Single-Payer Health Care: Debate on Smart Talk

This morning (October 2, 2017), the local public radio station in Harrisburg, PA aired a program on universal health care, often called single-payer health care or Improved Medicare for All.  They presented a debate between insurance industry members, legislators, and advocates for single-payer health care.

Three women holding up posters that say

Advocating for Medicare for All – a universal, single-payer healthcare program. Photo Courtesy of National Nurses United.

The radio clip that I’m embedding below discusses HB 1688, the Pennsylvania Health Care Plan.  This bill was reintroduced in the PA House of Representatives on Friday, September 29. It is a state-based universal health coverage for residents of Pennsylvania via a single-payer health care payment program which redirects Medicare and Medicaid funds into a single state funding program where 9 out of 10 people will have reduced healthcare costs and where you get to select your own doctors, healthcare providers, and hospitals. Decisions about treatment are made between the healthcare provider and the client.

The debate on both the state and federal ideas for universal health care follows Rep. Pam Delissio’s summary of her bill. Here is Part 1 of the debate on SmartTalk:

And here is Part 2 of the debate on universal single-payer healthcare:

Rep. Delissio has been the prime sponsor of HB 1688 for the last three sessions of the PA General Assembly. Here’s a 2016 presentation on the Pennsylvania Healthcare Plan by Representative DeLissio on her bill. FYI, the bill number did not change between the current and last session.  So when she talks about HB 1688, she is presenting essentially the same plan (with some minor tweaks).

The Pennsylvania Health Care Plan

Are you frustrated with your insurance plan? Have you, or someone you love, been denied coverage? Well here in Pennsylvania, we have new universal health care bill that has been introduced to improve upon the Patient Protection and Affordable Care Act (aka Obamacare) and provide access to healthcare for ALL Pennsylvania residents.

The bill — HB 1688 — was introduced into the PA House of Representatives on Monday, November 9, 2015 and sent to the House Health Committee for review and mark-up. The prime sponsor is Rep. Pam DeLissio.  Here’s what she says about this new legislation:

I am introducing legislation to establish the Pennsylvania Health Care Plan. 

Similar legislation has been introduced on at least 3 occasions in the House over the past 7 years.

This legislation sets out a blueprint of bold steps that will result in a healthier citizenry at a lower cost with no co-pays, deductibles or premiums or concern about networks and with the freedom and flexibility to choose their health care providers.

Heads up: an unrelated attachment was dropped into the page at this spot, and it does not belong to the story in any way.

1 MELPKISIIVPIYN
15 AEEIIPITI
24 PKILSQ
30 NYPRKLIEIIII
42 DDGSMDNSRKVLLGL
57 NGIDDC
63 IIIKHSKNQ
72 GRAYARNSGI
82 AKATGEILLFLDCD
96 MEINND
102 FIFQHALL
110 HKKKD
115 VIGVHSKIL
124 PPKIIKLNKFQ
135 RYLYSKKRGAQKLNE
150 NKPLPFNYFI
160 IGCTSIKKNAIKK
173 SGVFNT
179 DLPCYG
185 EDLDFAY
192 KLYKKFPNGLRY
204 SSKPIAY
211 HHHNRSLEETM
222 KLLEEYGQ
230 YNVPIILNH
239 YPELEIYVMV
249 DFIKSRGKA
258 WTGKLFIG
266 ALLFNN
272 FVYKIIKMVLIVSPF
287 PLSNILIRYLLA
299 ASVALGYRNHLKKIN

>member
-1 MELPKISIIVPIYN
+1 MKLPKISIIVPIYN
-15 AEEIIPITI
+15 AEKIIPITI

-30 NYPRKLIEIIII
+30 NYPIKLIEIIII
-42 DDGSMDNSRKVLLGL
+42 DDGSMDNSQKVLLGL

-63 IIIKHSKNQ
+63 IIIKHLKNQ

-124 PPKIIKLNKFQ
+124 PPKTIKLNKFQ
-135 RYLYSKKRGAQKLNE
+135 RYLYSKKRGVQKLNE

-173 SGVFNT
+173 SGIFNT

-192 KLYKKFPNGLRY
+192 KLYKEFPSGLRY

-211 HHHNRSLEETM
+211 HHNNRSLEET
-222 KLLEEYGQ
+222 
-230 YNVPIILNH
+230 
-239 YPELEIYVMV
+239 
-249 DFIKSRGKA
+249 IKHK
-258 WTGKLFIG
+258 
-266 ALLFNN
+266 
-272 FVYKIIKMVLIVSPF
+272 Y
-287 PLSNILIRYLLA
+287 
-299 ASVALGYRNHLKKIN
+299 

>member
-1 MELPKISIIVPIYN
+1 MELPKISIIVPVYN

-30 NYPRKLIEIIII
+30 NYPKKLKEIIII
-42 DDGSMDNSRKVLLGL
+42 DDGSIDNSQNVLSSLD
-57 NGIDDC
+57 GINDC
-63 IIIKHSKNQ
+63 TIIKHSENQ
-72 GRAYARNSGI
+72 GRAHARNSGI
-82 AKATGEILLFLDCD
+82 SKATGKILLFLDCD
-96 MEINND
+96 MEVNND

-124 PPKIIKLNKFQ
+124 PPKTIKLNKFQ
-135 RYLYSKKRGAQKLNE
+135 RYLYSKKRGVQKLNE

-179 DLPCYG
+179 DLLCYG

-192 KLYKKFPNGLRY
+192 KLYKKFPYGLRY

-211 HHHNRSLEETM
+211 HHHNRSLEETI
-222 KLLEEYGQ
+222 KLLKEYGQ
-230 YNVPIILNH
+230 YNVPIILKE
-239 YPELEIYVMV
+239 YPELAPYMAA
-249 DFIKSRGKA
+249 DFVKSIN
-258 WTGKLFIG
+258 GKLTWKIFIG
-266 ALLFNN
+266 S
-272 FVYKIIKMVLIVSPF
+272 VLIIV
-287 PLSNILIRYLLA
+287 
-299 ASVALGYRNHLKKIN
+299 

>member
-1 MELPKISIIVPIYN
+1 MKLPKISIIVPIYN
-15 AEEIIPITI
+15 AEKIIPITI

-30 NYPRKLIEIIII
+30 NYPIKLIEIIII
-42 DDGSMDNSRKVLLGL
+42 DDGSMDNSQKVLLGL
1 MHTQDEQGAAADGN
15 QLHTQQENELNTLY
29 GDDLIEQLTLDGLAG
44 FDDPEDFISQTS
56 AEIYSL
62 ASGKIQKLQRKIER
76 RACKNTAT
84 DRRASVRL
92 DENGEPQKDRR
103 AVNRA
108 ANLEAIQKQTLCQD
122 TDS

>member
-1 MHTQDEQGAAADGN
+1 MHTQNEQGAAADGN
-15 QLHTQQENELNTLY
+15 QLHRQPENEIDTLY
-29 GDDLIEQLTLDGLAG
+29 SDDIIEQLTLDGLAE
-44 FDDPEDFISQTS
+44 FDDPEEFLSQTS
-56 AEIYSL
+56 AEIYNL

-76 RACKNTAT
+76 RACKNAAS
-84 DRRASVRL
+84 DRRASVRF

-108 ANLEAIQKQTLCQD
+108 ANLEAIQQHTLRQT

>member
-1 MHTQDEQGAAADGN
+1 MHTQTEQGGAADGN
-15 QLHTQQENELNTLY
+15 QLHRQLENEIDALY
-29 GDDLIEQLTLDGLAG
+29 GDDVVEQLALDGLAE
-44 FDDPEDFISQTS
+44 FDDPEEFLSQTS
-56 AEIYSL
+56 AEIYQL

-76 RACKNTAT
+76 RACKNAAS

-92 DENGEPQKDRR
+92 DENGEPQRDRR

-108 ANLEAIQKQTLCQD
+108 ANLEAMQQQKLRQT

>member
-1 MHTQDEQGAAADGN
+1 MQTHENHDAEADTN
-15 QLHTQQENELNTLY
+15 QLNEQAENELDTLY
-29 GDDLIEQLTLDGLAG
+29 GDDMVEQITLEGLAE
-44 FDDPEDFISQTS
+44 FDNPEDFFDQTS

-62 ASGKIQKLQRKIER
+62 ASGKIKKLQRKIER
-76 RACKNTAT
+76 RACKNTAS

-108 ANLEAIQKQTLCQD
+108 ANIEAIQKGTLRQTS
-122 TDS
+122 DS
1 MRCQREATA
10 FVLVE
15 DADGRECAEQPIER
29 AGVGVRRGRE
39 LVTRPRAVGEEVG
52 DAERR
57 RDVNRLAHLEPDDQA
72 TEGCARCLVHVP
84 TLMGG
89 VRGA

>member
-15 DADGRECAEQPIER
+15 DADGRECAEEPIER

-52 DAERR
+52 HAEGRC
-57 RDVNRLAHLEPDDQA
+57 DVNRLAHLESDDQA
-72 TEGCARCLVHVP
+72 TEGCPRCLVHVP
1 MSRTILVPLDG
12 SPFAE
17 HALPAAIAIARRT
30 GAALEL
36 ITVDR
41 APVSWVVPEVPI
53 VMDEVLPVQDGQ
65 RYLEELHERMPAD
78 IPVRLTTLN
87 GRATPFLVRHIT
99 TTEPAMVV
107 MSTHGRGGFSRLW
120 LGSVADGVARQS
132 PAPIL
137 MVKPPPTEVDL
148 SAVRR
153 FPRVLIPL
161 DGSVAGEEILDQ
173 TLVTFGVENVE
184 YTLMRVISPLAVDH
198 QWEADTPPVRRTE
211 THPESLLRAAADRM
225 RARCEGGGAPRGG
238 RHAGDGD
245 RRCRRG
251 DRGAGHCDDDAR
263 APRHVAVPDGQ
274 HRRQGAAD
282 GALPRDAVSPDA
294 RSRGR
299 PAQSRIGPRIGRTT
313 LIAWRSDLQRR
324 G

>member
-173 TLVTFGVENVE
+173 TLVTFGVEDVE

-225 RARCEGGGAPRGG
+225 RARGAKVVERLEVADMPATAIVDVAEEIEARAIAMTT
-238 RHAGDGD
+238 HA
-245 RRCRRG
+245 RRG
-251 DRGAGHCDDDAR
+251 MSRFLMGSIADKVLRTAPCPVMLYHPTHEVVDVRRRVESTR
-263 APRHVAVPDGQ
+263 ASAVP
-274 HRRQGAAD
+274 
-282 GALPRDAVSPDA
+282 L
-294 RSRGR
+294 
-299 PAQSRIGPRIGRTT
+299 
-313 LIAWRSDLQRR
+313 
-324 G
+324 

This legislation is possible because the Patient Protection and Affordable Care Act allows states the option to innovate with their own health care plan as long as the proposed plan is more economical and efficient.

This proposed legislation meets that criteria.  This option for the states to innovate becomes available in 2017. 

This legislation improves upon our current health care delivery system in many ways.  First and foremost, it preserves the private practice of medicine and the right of patients to choose their healthcare providers.

Briefly, the Pennsylvania Health Care Plan is a system in which the Pennsylvania Health Care Agency administers a plan that ensures the cost-effective delivery of covered services that range from catastrophic care to wellness and preventative care. 

Health Care Providers would have autonomy over patient care.

The program will be supported by the savings realized from replacing today’s less than efficient, often profit-oriented, multiple payer system with a streamlined Pennsylvania Health Care Trust Fund.

The Pennsylvania Health Care Trust Fund will be funded by a 10% employer tax paid on payroll and a 3% personal income tax.

Using our respective Caucuses as an example, we would save millions in health insurance costs if we were to pay an amount equal to 10% of our payroll.

A benefit to Plan participants is knowing definitively their healthcare cost exposure for the year. 

Graphic display of the details of the PA Health Care Plan as presented by Rep DeLissio to her colleagues in her Co-Sponsorship Memo.

Graphic display of the details of the PA Health Care Plan as presented by Rep DeLissio to her colleagues that she included with her Co-Sponsorship Memo.

And here is a summary HB 1688 (thanks to Healthcare for All PA for reviewing and summarizing the The Pennsylvania Health Care Plan). It…

  • Covers all Pennsylvania residents
  • Gives citizens the freedom and flexibility to choose their health care provider while at the same time preserving the private practice of medicine:
    • Allows free choice of providers, including specialists, without pre-approvals or referral
    • Provides comprehensive coverage
    • Give health care providers autonomy over patient care.
  • Doesn’t exclude or limit coverage due to preexisting conditions
  • Creates cost savings for citizens, businesses, municipalities and school districts:
    • Eliminates co-payments, deductibles, point-of-service and networks
    • Eliminates premiums. They are replaced by a 3% tax on adjusted gross income and Businesses will pay a 10% tax on payroll, (most businesses pay far more for employee health benefits, which will be eliminated under this Plan).
    • Benefits businesses by lowering costs for Worker’s Comp, Vehicle Insurance and Liability Insurance due to removal of medical component.
    • Removes retiree healthcare costs from businesses, municipalities and school districts
    • Creates this cost savings by replacing our less than efficient, confusing multi-payer system with a streamlined single-payer system.
  • Covers all of the following, but is not limited to:
    • All medically necessary inpatient and outpatient care and treatment, both primary and secondary